In Madison’s view, the combination of a large territory, the principle of representation, the separation of powers (including federalism and bicameralism), and checks and balances provide the foundational conditions needed to shape and educate public opinion. However, these political elements were for Madison necessary but not sufficient conditions for genuine republican government. Accordingly, he also envisioned a dynamic process of political communication and deliberation in the republic, including among the representatives in the legislature, between the representatives and their constituents, and, most importantly, throughout the entire body of the people. In this way, public will could be modified and transformed into public reason.
Madison and the American Founders understood that, generally, the political history of the world was a history of the failure of self-government. Like his counterpart, Publius (Alexander Hamilton) in Federalist 1, Madison knew that if the American experiment were successful, it would mark the dawn of a new political order of the ages, for it would serve as a demonstration to the world that a people really are capable of governing themselves on the basis of reflection and choice. With hope for and pride in his fellow republican citizens, Madison triumphantly proclaimed in “Spirit of Governments” that the American model of government was that “for which philosophy has been searching, and humanity been sighing, from the most remote ages.” This is the republican government “which it is the glory of America to have invented, and her unrivalled happiness to possess.”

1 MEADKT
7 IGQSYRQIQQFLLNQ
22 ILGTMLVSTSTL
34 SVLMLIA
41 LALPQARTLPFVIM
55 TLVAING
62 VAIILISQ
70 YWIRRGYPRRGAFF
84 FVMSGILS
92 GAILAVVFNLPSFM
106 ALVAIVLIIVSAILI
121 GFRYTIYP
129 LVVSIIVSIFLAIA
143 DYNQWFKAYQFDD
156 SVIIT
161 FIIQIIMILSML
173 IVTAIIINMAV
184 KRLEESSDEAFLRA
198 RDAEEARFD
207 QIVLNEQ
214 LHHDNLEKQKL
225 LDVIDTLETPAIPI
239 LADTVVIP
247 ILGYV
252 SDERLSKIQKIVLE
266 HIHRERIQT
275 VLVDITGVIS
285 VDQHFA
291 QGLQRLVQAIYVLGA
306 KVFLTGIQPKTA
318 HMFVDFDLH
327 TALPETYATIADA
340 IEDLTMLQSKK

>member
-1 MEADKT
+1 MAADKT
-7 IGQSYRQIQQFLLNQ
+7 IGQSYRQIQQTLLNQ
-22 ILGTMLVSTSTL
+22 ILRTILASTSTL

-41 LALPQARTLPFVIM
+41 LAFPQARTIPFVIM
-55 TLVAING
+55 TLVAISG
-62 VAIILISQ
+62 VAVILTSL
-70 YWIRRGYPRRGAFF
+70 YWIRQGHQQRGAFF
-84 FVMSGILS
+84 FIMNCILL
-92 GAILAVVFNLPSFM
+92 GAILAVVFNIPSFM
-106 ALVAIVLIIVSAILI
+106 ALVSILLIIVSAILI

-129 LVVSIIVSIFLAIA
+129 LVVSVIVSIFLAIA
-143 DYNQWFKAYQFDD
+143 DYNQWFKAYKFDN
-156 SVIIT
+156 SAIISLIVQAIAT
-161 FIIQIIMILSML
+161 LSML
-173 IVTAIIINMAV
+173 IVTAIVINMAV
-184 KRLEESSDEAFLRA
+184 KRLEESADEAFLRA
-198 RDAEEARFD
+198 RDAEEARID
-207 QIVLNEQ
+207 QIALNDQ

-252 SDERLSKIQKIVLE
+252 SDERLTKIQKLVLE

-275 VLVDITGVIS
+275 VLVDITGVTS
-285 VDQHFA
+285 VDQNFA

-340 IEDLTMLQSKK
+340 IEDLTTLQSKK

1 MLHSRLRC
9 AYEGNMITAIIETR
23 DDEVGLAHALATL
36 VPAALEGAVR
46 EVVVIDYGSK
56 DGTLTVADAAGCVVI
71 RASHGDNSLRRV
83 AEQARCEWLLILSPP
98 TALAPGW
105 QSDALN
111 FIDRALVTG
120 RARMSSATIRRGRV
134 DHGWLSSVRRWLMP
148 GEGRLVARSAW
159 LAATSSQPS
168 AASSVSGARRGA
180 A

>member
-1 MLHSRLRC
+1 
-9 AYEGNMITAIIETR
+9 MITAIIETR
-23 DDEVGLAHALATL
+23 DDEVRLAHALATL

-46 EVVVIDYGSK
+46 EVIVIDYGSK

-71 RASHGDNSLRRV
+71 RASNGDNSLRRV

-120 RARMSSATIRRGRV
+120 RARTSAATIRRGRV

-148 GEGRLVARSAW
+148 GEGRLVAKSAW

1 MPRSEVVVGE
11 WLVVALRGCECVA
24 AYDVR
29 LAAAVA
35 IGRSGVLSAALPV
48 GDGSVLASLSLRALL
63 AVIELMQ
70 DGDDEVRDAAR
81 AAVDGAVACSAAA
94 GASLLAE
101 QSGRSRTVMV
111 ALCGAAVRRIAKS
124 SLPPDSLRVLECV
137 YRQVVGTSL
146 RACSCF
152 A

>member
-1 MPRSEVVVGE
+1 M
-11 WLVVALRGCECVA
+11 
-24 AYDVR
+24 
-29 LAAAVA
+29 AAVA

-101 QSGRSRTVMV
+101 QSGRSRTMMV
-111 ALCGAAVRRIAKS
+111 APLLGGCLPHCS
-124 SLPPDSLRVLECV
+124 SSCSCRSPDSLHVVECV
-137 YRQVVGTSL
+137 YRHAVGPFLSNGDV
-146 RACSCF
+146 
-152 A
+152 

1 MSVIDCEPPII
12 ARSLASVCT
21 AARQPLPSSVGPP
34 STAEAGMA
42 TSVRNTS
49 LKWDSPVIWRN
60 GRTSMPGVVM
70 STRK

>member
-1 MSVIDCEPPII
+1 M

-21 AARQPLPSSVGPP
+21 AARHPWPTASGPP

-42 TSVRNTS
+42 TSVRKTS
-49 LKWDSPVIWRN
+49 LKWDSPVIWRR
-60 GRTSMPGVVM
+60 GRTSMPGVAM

Colleen Sheehan, Professor of Political Science, Villanova University
Read the documents